Consider This: Open Your World to Fair Trade

In our globalized world, we can be good neighbors to workers across the globe by purchasing fair trade.

Ever since Whole Foods Market opened about a year ago right around the corner from my house, my family has been there at least 2 times a week. Its our staple food store, besides Trader Joe's. The first time I walked in there, it was like walking into an amusement park tailored to the environmentalist... in actuality, it is both that and an awesome supermarket for anyone looking for delicious food or all-natural home products. 

The most brilliant part is that Whole Foods has allowed me to interact with another world; the world of organic pinto beans, chocolate almond milk, sustainably sourced fish, and fair trade products. 

The fair trade part is one of the best.

I like to think of buying fair trade items to be like communicating care and love to people who could be living across the world, in another setting, another life. Fair trade is sustainability, livelihoods, and the embodiment of a goal within so many who care, the goal being human equality. 

I have been more than pleased this year to explain to people what exactly fair trade is (and I still am)! I basically say that fair trade includes trading practices in which all human rights are valued and respected, in which workers are payed fair wages and are given working rights suitable to a healthy life. 

What I try to relay to a lot of people is that fair trade extends beyond just coffee, sugar, flour, etc. It can describe the manufacturing process of so many things...! Everything in fact: bags, suitcases, ear buds, clothing, jewelry, you name it, some organization has set up a system where these items can be made in a healthy working environment.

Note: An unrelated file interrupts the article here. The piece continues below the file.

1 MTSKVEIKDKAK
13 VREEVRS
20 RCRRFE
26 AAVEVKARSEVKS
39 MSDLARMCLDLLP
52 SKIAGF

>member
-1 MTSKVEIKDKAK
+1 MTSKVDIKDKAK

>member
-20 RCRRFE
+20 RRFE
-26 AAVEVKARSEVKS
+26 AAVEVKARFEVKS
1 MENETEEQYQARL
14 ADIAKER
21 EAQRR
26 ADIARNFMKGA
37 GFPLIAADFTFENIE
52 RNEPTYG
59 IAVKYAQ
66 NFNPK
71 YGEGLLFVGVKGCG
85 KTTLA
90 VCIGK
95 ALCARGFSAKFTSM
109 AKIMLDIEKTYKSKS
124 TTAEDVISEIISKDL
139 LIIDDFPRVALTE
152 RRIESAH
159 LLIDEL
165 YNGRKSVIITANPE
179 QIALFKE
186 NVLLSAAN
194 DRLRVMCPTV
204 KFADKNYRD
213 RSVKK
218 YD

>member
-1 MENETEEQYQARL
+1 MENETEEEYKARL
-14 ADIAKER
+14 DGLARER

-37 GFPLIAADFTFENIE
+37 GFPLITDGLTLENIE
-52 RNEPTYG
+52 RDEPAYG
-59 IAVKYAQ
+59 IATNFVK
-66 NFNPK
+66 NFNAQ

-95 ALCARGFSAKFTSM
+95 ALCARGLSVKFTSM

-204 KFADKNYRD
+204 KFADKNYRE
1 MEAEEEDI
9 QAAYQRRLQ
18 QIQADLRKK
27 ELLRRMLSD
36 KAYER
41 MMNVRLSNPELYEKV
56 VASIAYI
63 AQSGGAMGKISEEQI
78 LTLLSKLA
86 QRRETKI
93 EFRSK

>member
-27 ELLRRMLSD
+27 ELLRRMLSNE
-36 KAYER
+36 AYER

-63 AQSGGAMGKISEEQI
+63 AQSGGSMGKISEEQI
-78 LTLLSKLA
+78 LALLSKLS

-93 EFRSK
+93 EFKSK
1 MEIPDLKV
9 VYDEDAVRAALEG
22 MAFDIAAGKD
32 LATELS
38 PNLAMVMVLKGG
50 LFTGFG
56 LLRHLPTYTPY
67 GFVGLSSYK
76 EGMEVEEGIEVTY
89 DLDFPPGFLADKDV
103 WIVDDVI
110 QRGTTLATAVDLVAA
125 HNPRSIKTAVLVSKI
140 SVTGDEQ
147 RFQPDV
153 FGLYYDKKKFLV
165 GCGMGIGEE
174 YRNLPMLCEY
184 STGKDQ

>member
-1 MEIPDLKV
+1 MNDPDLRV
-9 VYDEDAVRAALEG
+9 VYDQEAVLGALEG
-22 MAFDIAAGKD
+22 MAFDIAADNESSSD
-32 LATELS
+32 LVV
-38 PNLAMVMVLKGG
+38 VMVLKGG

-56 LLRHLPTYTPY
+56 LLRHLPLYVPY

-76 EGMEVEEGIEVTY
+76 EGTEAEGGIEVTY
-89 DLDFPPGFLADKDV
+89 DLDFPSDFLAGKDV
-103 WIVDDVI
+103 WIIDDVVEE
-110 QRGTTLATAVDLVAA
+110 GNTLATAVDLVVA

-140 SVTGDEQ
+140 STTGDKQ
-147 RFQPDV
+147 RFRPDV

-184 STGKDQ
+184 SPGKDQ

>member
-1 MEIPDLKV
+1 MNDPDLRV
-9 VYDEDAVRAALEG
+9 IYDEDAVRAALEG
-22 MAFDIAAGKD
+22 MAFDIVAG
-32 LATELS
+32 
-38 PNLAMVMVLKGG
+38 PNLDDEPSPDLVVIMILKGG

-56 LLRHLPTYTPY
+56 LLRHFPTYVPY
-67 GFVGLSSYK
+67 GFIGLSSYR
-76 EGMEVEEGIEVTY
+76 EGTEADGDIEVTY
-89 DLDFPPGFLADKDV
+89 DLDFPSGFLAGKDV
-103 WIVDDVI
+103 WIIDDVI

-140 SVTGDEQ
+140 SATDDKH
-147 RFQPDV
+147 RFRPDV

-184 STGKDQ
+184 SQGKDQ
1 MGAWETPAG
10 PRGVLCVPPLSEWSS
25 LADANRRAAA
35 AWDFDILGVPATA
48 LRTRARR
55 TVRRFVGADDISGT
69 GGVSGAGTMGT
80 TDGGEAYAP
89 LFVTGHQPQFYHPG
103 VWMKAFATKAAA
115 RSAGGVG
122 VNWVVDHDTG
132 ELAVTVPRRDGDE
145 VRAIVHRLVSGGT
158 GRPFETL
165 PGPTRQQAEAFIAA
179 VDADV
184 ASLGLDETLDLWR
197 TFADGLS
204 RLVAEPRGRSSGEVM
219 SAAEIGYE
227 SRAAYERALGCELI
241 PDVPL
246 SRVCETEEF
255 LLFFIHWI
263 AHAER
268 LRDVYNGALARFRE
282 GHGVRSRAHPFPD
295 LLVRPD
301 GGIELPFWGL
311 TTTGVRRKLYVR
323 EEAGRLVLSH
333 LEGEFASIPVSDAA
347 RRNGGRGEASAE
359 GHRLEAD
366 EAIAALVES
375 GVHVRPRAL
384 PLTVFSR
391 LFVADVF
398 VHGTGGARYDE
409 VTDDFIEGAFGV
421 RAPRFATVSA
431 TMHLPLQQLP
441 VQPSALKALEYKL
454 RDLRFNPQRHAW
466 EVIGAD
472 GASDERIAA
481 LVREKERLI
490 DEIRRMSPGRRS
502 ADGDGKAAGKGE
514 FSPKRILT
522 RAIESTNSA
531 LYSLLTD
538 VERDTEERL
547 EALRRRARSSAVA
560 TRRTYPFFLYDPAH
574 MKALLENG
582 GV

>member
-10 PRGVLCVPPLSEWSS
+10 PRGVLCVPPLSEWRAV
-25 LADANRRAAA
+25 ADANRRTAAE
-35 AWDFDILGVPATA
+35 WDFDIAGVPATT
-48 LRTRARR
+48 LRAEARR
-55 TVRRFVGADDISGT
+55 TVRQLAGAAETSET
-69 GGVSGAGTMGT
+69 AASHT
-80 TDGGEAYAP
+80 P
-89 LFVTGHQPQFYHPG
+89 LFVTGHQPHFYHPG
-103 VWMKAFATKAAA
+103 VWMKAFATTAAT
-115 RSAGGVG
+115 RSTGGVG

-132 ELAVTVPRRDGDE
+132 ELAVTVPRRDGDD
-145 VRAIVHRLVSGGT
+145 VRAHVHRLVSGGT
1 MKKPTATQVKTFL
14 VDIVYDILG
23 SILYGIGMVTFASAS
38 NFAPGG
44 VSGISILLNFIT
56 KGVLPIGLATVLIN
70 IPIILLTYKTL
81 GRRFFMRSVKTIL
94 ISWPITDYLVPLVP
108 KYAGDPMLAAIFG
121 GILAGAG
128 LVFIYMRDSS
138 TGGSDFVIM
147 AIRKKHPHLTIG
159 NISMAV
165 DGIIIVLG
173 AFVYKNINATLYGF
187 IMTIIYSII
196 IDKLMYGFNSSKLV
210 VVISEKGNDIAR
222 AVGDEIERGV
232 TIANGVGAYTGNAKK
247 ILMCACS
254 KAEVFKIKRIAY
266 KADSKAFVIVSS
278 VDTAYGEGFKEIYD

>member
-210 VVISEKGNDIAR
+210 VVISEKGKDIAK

Most would be surprised at how many brands are suspected and brought into the spotlight for using sweatshop standards to make their products!

Our involvement with fair trade promotes indigenous cultures and peace around the world, and unfortunately that fact is not glued to American media. I can say with assurance that Indigenous cultures are essential to life on both small and grand scales (and of course so is Peace!)

So next time you need a great gift, or anything for yourself check out these websites:




www.shopdava.com (store right in Hamden, CT. The owner, Coleen, is very nice and insightful!)

For information about the fair trade world, visit www.GreenAmerica.org

If anyone has any information about the fair trade world, please comment! I will take note and be sure to pass it around. 

This post is contributed by a community member. The views expressed in this blog are those of the author and do not necessarily reflect those of Patch Media Corporation. Everyone is welcome to submit a post to Patch. If you'd like to post a blog, go here to get started.


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